WORFTON, William (c.1366-1408), of Broad Hinton, Wilts.

Published in The History of Parliament: the House of Commons 1386-1421, ed. J.S. Roskell, L. Clark, C. Rawcliffe., 1993
Available from Boydell and Brewer



Oct. 1404

Family and Education

b.c.1366, s. and h. of William Worfton of Broad Hinton by his w. Isabel. m. by 1402, Margaret (c.1385-8 Aug. 1420), da. and coh. of Thomas Beaupyne* of Bristol by his w. Margaret, 2s.

Offices Held

The duke of York’s dep. warden of Braydon forest and keeper of Fasterne park, Wilts. c.1390-d.

J.p. Wilts. 28 Nov. 1399-May 1401, 14 Nov. 1403-4, 22 Feb. 1405-d.

Sheriff, Wilts. 24 Nov. 1400-9 May 1401.

Tax collector, Wilts. Mar. 1404.


Worfton’s father died on 22 Feb. 1393, whereupon he, said to be 27 years old, succeeded to the family holdings in Wiltshire and elsewhere. The most important of these were the manor of Woodhill in Cliffe Pypard, which had been sold to his father with remainder to himself by Peter Besiles, the manor of West Alvington in Devon, also acquired from the same vendor, and a tenement at Didmarton in Gloucestershire; while as her jointure, Worfton’s mother retained control of a number of other properties, notably the manors of Broad Hinton and Medbourne in Liddington. At his father’s death the total value of this inheritance was estimated at £90 16s. a year.1

Like his father, Worfton served as a j.p. and sheriff in Wiltshire, and also like him he entered the employment of Edmund of Langley, duke of York. William senior had been involved in the administration of the duke’s park at Fasterne, and the MP himself, as the ‘duke’s esquire’, held office as keeper of the park and deputy warden of Braydon forest, his appointment dating from about January 1390, when the duke had been granted the wardenship by the Crown. Yet another member of the family also served the duke: William’s brother, Master Thomas Worfton, was warden of the hospital of St. John the Baptist at Wootton Bassett by Duke Edmund’s collation, and was to be named by him as an executor of his will. This connexion can, however, have had no direct effect on William’s only election to Parliament in 1404, for his patron died two years previously.2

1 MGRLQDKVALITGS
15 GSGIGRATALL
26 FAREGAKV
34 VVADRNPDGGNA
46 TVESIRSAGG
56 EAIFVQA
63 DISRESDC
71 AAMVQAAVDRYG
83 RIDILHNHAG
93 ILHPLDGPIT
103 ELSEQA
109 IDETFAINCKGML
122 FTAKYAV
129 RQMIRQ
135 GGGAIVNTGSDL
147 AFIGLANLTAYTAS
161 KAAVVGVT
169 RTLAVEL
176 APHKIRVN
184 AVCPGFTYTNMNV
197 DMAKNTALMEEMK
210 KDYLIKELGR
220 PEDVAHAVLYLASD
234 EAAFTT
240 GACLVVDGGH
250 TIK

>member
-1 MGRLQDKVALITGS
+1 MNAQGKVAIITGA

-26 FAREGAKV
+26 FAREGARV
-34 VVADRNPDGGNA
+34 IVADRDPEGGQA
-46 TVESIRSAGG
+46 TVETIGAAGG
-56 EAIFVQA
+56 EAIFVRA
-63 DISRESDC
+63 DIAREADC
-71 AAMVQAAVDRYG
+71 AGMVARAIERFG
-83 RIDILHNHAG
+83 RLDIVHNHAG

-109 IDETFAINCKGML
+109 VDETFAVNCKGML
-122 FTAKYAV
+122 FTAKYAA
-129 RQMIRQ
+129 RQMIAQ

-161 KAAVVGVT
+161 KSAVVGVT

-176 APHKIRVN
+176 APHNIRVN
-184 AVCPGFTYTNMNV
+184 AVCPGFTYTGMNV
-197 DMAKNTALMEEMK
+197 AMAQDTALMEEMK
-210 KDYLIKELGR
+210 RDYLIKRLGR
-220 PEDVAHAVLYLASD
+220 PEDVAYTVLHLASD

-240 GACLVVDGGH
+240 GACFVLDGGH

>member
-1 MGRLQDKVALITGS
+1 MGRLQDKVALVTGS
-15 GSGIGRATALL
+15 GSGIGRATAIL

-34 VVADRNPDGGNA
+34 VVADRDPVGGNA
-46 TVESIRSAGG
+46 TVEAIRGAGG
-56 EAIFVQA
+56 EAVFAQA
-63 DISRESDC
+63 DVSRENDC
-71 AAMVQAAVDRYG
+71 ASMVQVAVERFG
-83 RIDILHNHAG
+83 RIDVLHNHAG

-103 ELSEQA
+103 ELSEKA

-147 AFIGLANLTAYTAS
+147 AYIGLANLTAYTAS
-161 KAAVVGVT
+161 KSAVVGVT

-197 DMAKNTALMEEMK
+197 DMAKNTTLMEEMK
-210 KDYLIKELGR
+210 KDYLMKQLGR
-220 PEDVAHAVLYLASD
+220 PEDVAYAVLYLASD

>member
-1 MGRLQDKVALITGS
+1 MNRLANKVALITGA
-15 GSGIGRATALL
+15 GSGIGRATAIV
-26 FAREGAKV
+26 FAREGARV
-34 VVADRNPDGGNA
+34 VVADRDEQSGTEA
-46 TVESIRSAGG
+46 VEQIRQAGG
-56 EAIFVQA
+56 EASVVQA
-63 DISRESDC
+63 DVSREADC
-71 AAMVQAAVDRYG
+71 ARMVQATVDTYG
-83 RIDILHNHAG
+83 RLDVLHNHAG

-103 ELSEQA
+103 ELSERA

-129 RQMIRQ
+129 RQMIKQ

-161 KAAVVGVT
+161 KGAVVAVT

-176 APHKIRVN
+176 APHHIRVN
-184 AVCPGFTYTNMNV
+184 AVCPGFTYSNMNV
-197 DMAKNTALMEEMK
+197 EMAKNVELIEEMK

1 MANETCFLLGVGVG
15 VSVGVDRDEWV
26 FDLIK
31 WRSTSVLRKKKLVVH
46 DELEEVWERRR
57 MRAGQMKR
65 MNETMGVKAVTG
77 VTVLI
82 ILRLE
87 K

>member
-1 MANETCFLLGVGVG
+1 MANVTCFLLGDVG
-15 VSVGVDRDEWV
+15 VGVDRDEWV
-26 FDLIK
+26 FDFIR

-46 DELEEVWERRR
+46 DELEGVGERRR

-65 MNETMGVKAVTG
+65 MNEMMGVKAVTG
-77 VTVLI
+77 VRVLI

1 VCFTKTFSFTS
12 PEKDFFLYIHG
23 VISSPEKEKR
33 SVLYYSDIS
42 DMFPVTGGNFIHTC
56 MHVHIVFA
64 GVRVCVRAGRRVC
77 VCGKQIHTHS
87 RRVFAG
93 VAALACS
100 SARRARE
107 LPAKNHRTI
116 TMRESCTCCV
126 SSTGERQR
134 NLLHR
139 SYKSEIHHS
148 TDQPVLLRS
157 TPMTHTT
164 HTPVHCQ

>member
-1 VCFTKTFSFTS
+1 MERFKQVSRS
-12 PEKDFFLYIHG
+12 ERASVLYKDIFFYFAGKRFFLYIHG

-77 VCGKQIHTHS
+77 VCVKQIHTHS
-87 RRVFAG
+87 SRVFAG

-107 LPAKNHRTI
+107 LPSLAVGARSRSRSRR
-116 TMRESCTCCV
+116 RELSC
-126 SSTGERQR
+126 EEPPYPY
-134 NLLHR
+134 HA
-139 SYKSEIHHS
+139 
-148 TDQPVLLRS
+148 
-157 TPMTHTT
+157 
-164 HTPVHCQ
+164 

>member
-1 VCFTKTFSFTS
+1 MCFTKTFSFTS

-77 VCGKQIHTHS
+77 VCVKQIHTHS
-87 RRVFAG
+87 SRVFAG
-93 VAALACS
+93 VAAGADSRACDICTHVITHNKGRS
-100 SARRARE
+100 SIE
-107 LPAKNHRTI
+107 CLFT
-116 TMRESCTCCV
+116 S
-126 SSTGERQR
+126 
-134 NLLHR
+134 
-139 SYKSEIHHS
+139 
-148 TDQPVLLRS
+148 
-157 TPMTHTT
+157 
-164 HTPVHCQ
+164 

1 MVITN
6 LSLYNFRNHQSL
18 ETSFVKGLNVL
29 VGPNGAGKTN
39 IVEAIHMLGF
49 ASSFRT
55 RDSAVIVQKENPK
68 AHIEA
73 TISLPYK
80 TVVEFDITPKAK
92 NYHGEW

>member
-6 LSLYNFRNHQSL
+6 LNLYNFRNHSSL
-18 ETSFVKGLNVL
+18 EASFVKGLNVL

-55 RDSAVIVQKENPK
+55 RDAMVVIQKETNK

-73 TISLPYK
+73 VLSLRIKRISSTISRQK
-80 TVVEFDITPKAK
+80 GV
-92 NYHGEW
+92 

Worfton had married one of the four daughters of Thomas Beaupyne, a wealthy Bristol merchant, and in 1403, after the death of her only brother it had been arranged that when Beaupyne and his wife died the Worftons should have their manor and advowson of Bawdrip in Somerset. In fact, when shortly afterwards Beaupyne did die, his widow gave up her life interest. Worfton and his wife were of sufficient standing in Wiltshire to be asked to dine with the household of Bishop Metford of Salisbury. His last transaction of any importance was the purchase of the manor of Beversbrook from Sir John Blount in 1406. Worfton died on 4 Nov. 1408, leaving as his heir his elder son, John, then aged seven. His widow married (Sir) John Blaket* of Icomb, Gloucestershire, and lived on until 1420.3

Ref Volumes: 1386-1421

Authors: Richmond / L. S. Woodger


Variants: Werfton, Worston, Wrofton. The name later became Wroughton: Vis. Wilts. (Harl. Soc. cv), 219.

  • 1. C136/78/31.
  • 2. E364/11 m. C; CPR, 1405-8, p. 227; 1416-22, p. 33; VCH Wilts. iii. 369; iv. 435 (where the date of Worfton’s appointment is wrongly given); PCC 16 Marche.
  • 3. Som. Feet of Fines (Som. Rec. Soc. xxii), 13; CCR, 1405-9, pp. 99, 425-6, 435, 438; CFR, xiii. 153; CPR, 1408-13, p. 109; C137/71/23, 74/50; C138/46/38; Harl. 3755, ff. 34d, 35; Trans. Bristol and Glos. Arch. Soc. vii. 178-9; PCC 17 Marche; Wilts. Feet of Fines (Wilts. Rec. Soc. xli), 263.